Your Right to Know: End lawmakers’ ability to destroy records

Not long ago, I asked Wisconsin Assembly Speaker Robin Vos (R-Rochester) for records regarding a controversial bill he helped author on free-speech rights at state universities. I had already obtained some communications between Vos aide Alicia Schweitzer and the Legislative Reference Bureau, from the bill-drafting file. They showed that his office had added bill language calling on UW-System schools to punish “indecent, profane, boisterous (or) obscene” conduct that interfered with others’ free speech. The LRB bill drafter, Mark Kunkel, deleted these terms, saying they were overly broad and ambiguous. But Schweitzer insisted that they be restored.

Your Right to Know: Lawmakers abuse budget-fix motion

It’s been nearly two years since Republicans in the state Legislature tried to use a secretive, last-minute measure just before the July 4 holiday weekend to gut Wisconsin’s open records law. This effort, once publicized, was met with public outrage and abandoned. This was the most egregious but by no means only example of lawmakers trying to slip bad ideas into the state budget bill in the Legislature’s Joint Finance Committee, under what is known as a 999 motion. As lawmakers prepare to wrap up the 2017-19 state budget by July 1, the 999 motion remains a serious threat to open government and the public interest. Originally intended to address technical issues and correct problems in the budget bill before it goes to the full Legislature, 999 motions have increasingly been used by both parties as a hiding spot for pet projects.

Your Right to Know: Walker’s order on records is welcome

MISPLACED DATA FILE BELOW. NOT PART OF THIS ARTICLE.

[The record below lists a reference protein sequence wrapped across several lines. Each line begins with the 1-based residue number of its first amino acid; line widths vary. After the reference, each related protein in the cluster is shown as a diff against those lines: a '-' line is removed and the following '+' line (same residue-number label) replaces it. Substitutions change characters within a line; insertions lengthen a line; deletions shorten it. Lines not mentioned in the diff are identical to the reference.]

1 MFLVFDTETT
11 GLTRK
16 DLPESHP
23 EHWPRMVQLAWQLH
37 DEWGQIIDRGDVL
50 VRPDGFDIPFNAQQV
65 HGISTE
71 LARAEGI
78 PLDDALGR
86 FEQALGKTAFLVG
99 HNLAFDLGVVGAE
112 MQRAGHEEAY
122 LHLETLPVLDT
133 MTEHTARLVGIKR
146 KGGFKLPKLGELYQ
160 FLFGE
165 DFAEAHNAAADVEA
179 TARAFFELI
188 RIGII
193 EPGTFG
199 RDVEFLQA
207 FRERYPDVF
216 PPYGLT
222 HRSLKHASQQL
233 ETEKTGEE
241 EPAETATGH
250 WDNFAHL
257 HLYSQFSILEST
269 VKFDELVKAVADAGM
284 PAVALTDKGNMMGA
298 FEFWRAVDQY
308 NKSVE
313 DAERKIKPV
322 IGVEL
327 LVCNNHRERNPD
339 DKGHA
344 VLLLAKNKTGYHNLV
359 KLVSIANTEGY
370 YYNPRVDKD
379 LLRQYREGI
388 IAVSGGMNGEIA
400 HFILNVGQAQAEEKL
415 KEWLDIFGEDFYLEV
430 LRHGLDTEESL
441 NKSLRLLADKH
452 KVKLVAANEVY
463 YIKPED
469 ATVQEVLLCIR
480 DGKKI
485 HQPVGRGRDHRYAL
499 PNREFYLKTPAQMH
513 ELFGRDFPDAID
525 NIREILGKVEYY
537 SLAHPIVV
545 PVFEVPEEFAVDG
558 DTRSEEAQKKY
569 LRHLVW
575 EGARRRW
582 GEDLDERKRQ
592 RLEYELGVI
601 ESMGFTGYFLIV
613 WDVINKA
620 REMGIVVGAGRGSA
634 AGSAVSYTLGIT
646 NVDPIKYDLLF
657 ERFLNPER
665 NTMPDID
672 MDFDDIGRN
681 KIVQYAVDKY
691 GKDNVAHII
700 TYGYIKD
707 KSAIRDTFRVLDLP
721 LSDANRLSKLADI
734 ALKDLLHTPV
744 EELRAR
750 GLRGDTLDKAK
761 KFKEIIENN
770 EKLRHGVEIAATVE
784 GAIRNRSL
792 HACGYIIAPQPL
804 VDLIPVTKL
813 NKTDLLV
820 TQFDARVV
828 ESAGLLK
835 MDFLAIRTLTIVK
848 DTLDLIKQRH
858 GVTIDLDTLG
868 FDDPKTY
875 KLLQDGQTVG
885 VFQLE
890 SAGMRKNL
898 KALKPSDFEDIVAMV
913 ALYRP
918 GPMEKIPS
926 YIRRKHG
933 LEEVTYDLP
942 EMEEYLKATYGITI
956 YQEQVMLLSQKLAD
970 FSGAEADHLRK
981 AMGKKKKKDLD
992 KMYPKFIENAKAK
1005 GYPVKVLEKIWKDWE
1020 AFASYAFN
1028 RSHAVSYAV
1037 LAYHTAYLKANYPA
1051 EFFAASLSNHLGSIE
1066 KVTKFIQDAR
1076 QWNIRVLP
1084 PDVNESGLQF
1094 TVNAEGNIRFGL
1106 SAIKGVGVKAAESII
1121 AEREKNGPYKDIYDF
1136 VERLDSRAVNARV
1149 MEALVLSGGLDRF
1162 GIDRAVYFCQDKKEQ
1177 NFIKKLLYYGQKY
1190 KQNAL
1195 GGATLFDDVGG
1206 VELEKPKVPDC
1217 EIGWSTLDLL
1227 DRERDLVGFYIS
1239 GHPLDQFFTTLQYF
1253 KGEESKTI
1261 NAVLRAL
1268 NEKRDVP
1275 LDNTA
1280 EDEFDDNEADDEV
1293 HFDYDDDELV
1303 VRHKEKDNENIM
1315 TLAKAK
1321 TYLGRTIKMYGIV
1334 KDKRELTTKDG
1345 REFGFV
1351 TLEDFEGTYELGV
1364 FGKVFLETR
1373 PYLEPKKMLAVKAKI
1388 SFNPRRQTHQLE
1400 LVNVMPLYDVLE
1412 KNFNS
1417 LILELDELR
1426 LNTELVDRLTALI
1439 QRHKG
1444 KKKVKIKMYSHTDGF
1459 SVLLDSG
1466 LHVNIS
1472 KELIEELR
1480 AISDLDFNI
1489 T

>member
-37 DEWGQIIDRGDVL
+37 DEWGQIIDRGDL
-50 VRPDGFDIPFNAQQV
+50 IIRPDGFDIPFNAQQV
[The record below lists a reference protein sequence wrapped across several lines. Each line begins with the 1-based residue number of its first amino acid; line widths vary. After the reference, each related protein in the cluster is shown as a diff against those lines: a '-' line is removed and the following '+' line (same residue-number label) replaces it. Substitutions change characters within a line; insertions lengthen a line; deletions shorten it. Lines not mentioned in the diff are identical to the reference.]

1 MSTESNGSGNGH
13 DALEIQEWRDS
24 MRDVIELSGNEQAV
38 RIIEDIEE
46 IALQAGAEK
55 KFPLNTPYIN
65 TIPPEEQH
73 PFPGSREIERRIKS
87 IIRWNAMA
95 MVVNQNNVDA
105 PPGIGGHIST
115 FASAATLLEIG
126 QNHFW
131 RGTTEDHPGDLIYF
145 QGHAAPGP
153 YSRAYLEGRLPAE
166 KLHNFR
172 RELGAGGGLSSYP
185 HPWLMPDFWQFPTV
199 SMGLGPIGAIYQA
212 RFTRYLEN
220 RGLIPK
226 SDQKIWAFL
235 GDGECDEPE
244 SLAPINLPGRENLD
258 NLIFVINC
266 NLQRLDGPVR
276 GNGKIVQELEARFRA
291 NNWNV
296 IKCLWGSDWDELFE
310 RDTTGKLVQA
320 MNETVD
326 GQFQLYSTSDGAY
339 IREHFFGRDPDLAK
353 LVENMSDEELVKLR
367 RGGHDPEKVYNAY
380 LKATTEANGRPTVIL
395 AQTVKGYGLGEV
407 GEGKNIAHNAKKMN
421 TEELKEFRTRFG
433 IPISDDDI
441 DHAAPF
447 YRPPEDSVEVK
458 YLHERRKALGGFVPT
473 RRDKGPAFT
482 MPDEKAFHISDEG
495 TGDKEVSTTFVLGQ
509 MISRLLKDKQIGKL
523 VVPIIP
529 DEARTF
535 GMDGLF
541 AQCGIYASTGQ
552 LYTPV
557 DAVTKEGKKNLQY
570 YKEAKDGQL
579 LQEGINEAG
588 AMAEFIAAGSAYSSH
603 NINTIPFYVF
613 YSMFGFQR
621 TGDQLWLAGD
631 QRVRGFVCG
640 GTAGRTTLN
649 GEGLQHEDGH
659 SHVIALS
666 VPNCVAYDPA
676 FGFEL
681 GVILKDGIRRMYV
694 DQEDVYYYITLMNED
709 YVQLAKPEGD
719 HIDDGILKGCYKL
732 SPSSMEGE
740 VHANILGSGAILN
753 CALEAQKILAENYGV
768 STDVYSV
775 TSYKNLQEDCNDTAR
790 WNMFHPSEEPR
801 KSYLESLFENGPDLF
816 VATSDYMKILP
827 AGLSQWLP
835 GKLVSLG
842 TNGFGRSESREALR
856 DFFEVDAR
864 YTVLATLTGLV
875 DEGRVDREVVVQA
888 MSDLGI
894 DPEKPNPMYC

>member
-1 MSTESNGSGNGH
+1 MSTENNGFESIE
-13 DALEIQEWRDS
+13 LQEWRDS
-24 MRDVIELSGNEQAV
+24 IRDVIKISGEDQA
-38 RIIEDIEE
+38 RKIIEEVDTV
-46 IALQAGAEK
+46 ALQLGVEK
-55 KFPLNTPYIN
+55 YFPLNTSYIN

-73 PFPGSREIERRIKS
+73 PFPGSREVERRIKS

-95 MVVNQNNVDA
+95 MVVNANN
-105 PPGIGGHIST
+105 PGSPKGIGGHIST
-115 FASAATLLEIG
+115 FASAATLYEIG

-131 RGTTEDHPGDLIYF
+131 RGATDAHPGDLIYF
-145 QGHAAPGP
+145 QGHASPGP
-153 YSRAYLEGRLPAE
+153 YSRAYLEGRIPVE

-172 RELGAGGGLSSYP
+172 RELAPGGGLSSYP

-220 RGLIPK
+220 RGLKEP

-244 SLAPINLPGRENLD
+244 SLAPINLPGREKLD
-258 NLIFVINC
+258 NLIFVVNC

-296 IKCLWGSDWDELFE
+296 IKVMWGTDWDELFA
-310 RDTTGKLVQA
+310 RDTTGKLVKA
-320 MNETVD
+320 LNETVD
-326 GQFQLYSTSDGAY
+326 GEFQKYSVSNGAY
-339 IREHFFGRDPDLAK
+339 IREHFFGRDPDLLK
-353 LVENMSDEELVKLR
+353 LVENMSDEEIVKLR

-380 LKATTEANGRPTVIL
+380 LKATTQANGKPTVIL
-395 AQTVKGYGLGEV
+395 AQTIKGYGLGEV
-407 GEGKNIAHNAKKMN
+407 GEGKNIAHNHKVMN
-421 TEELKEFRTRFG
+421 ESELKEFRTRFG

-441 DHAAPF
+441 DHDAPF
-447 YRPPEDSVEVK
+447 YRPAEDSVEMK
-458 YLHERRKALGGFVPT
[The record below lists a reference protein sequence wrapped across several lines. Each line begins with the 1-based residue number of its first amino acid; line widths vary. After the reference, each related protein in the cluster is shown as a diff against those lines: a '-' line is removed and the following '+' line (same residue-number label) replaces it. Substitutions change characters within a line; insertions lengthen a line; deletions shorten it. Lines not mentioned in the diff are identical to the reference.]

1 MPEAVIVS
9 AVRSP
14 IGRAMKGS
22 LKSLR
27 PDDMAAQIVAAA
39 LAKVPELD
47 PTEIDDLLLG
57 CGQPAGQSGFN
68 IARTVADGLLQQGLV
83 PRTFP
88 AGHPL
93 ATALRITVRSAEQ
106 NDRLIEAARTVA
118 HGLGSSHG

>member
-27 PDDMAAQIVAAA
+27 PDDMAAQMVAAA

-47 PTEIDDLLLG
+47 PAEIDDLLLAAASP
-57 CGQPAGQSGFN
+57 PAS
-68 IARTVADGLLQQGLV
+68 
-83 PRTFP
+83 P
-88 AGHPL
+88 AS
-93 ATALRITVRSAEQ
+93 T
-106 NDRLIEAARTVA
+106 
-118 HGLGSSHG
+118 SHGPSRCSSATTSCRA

In March, Wisconsin Governor Scott Walker issued an executive order directing state agencies to track and post their open record request response times and giving procedural guidance that should make it easier for citizens to request and receive records.

Wisconsin’s ‘news deserts’ hurt our democracy — but you can help

News deserts are geographical areas or socioeconomic groups that are parched of fresh, important local news, whether it’s a result of the shuttering of neighborhood newspapers, downsizing and the limited resources of news outlets or a lack of coverage of particular topics. Help WCIJ identify news deserts in Wisconsin by writing to me at msato@wisconsinwatch.org.

Wisconsin Freedom of Information Council names ‘Opee’ winners

Two citizens, two journalists, one fired government worker and one small but gutsy Wisconsin newspaper are among the recipients of the 2016-17 Openness Awards, or Opees, bestowed annually by the Wisconsin Freedom of Information Council. The awards, announced in advance of national Sunshine Week (sunshineweek.org), March 12-18, recognize extraordinary achievement in the cause of open government.

Your Right to Know: Keep public notices in print

For more than two centuries, governments in this country have paid newspapers to publish public notices about the actions of government. But now, Wisconsin state legislators are circulating a pair of bills, AB70 and SB42, that aim to take public notices out of newspapers and put them instead on government websites. It’s a bad idea that would harm transparency, democracy and public trust. Without a third-party, independent source providing the information, there is no accountability, no checks and balances to make sure that government is posting all the public notices it is required by law to post. Most Wisconsin residents continue to rely on the printed newspaper for information about their local elected governments, as they have for decades.

Your Right to Know: Trump raises stakes for press, public

Two days before the new president’s inauguration, the Society of Professional Journalists and dozens of other media and government transparency groups sent a letter asking Donald Trump for a meeting to discuss his administration’s relationship with the press. Among other things, the groups wanted Trump to affirm his commitment to the First Amendment, assure media access to his presidential activities, and allow expert government employees to talk to the media rather than muzzle them in favor of public relations officials. Trump has yet to respond. However, the new administration issued orders to employees of the Environmental Protection Agency and the Department of Agriculture not to convey information to the media or public. Officials also imposed a news blackout at the Department of Transportation.